I do, however, want to tell you about the main act. I wholeheartedly encourage you to attend. The TMJB's members are a “living history lesson” and – they are nice people. They could skip Watseka on their tour but they are not – and they are bringing something special to town.

I know many of you listen to country music. Even if you don’t, I’ll bet you’ve tapped your feet to Lynyrd Skynyrd’s songs or hummed along with the Allman Brothers’ “Ramblin’ Man.” I’d be surprised if you’ve never sung along in your car to an Eagles' song (I hope I’ve just put “Take It Easy” into your head). That music (country, southern rock, and country rock (heck, all rock)) can trace its roots to the old-time music that echoed through the hills of Tennessee.  

The Tennessee Mafia Jug Band plays old-time Tennessee music as it was originally played. The guys do it in a family-friendly way that combines Vaudevillian showmanship with musical virtuosity.  Their show is affordable and they are nice guys.  If music moves you, skipping the TMJB is like ignoring the Mona Lisa and praising Andy Warhol’s Campbell’s Soup Can.

But Tom (you ask): “How do you know the TMJB has nice guys?”  Well, my friends (fellow acoustic musicians Bob and Lori) told me so. Bob’s and Lori’s son, Connor, is autistic. Connor loves the Marty Stuart show and he adores Leroy Troy. Connor went with his folks to see Leroy Troy and the TMJB (of which Leroy is a member) in Silver Dollar City last year. Here’s what Bob told me about it:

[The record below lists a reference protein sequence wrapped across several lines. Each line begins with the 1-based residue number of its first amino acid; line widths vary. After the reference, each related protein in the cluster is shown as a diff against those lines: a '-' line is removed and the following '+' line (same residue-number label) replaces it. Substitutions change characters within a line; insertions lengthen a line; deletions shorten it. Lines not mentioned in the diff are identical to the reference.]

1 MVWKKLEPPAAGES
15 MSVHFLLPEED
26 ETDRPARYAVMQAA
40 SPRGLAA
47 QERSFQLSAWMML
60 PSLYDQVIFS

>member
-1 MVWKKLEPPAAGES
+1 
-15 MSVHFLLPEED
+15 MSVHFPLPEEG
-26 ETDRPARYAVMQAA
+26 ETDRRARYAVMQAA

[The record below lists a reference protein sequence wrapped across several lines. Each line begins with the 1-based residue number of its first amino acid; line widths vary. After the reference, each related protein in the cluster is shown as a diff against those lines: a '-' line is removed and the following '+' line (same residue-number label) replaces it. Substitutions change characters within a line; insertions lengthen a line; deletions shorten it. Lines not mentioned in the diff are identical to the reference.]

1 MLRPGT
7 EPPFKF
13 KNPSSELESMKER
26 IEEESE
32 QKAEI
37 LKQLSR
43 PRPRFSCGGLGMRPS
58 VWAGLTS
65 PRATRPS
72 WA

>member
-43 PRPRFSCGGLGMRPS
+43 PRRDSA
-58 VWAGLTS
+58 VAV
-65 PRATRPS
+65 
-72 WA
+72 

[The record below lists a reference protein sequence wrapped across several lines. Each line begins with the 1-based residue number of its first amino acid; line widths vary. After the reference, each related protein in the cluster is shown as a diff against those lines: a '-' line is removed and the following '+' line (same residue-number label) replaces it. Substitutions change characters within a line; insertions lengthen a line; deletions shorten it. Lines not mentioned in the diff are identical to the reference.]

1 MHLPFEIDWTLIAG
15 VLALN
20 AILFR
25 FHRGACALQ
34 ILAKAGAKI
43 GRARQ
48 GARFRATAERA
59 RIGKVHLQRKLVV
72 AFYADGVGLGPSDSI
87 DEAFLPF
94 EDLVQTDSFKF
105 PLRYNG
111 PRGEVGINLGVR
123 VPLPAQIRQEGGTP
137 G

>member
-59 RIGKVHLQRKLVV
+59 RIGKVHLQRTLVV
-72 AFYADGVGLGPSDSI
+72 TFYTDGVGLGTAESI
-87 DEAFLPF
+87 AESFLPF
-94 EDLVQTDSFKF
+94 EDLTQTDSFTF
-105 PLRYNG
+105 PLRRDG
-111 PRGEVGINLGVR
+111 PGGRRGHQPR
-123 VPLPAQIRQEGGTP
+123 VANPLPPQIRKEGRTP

“Connor wanted to see Leroy Troy and the TMJB so much that we attended both shows that day. After the show Leroy and the band all lined up to sell merchandise, sign autographs, and just talk to folks and take pictures. Connor was way too shy to approach them, but when we told them they were his favorite, Leroy signed a CD 'to Connor, from your friend Leroy Troy' and brought it out around the table. Leroy asked Connor if he had Leroy's new CD. Connor said 'no,' and Leroy said ‘you do now.’ They all said goodbye to Connor, and were friendly and pleasant to everyone. Great bunch of guys! All of them talked to Connor and were extremely nice, a class act. If you get a chance, thank them again for us and tell them Connor says ‘hi.’ Besides that, they are excellent musicians and play ‘real’ music.” 

How can you not want to support, see, hear, and meet people like that? Come to the show - bring your significant other, your friends, your children, your families . . . .

Here's more about the Tennessee Mafia Jug Band:

Thanks and I’ll see you at the Watseka Theatre.

Tuesday, July 2, 2013

Gettysburg is relevant to today's politics . . .